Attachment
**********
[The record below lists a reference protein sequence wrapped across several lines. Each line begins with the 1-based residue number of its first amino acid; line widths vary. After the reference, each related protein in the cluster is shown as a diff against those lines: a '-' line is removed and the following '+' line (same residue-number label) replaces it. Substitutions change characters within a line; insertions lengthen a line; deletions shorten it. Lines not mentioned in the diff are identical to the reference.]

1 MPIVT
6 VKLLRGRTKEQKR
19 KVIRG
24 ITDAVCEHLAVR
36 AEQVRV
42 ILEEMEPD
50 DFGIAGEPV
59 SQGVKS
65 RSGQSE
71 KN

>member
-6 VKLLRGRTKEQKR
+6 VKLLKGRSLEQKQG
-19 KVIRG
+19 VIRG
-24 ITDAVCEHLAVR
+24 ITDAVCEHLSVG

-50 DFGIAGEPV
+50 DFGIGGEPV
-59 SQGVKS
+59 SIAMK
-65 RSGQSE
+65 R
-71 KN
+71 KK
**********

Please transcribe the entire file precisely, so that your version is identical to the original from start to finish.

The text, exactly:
[The record below lists a reference protein sequence wrapped across several lines. Each line begins with the 1-based residue number of its first amino acid; line widths vary. After the reference, each related protein in the cluster is shown as a diff against those lines: a '-' line is removed and the following '+' line (same residue-number label) replaces it. Substitutions change characters within a line; insertions lengthen a line; deletions shorten it. Lines not mentioned in the diff are identical to the reference.]

1 MPIVT
6 VKLLRGRTKEQKR
19 KVIRG
24 ITDAVCEHLAVR
36 AEQVRV
42 ILEEMEPD
50 DFGIAGEPV
59 SQGVKS
65 RSGQSE
71 KN

>member
-6 VKLLRGRTKEQKR
+6 VKLLKGRSLEQKQG
-19 KVIRG
+19 VIRG
-24 ITDAVCEHLAVR
+24 ITDAVCEHLSVG

-50 DFGIAGEPV
+50 DFGIGGEPV
-59 SQGVKS
+59 SIAMK
-65 RSGQSE
+65 R
-71 KN
+71 KK